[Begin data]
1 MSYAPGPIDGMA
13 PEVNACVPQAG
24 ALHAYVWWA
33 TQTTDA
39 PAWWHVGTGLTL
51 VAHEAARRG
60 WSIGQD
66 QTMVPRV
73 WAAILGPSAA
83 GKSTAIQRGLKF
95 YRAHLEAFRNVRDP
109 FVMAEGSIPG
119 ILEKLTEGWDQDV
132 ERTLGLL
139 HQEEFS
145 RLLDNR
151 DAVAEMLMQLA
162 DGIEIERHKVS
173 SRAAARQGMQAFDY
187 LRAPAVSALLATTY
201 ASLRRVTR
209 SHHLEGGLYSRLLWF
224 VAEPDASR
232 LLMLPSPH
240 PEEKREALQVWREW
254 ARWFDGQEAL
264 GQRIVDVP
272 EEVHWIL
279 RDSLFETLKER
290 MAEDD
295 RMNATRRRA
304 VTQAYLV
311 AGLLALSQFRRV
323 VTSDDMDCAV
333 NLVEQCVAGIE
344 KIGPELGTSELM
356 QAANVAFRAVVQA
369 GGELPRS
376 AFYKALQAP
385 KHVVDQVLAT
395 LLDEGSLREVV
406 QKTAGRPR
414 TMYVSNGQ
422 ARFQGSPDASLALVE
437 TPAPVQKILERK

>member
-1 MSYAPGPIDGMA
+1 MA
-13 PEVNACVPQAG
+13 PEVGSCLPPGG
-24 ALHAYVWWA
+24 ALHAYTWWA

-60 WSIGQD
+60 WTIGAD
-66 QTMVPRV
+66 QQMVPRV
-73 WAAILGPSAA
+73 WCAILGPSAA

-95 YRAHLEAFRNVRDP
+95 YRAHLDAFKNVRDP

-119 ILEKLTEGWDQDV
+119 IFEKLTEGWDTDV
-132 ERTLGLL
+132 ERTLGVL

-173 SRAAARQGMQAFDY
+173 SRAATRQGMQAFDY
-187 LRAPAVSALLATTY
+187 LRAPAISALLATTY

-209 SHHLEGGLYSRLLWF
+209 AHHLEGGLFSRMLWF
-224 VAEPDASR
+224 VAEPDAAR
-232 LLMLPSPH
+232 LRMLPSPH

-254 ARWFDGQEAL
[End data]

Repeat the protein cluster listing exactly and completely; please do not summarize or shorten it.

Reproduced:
1 MSYAPGPIDGMA
13 PEVNACVPQAG
24 ALHAYVWWA
33 TQTTDA
39 PAWWHVGTGLTL
51 VAHEAARRG
60 WSIGQD
66 QTMVPRV
73 WAAILGPSAA
83 GKSTAIQRGLKF
95 YRAHLEAFRNVRDP
109 FVMAEGSIPG
119 ILEKLTEGWDQDV
132 ERTLGLL
139 HQEEFS
145 RLLDNR
151 DAVAEMLMQLA
162 DGIEIERHKVS
173 SRAAARQGMQAFDY
187 LRAPAVSALLATTY
201 ASLRRVTR
209 SHHLEGGLYSRLLWF
224 VAEPDASR
232 LLMLPSPH
240 PEEKREALQVWREW
254 ARWFDGQEAL
264 GQRIVDVP
272 EEVHWIL
279 RDSLFETLKER
290 MAEDD
295 RMNATRRRA
304 VTQAYLV
311 AGLLALSQFRRV
323 VTSDDMDCAV
333 NLVEQCVAGIE
344 KIGPELGTSELM
356 QAANVAFRAVVQA
369 GGELPRS
376 AFYKALQAP
385 KHVVDQVLAT
395 LLDEGSLREVV
406 QKTAGRPR
414 TMYVSNGQ
422 ARFQGSPDASLALVE
437 TPAPVQKILERK

>member
-1 MSYAPGPIDGMA
+1 MA
-13 PEVNACVPQAG
+13 PEVGSCLPPGG
-24 ALHAYVWWA
+24 ALHAYTWWA

-60 WSIGQD
+60 WTIGAD
-66 QTMVPRV
+66 QQMVPRV
-73 WAAILGPSAA
+73 WCAILGPSAA

-95 YRAHLEAFRNVRDP
+95 YRAHLDAFKNVRDP

-119 ILEKLTEGWDQDV
+119 IFEKLTEGWDTDV
-132 ERTLGLL
+132 ERTLGVL

-173 SRAAARQGMQAFDY
+173 SRAATRQGMQAFDY
-187 LRAPAVSALLATTY
+187 LRAPAISALLATTY

-209 SHHLEGGLYSRLLWF
+209 AHHLEGGLFSRMLWF
-224 VAEPDASR
+224 VAEPDAAR
-232 LLMLPSPH
+232 LRMLPSPH

-254 ARWFDGQEAL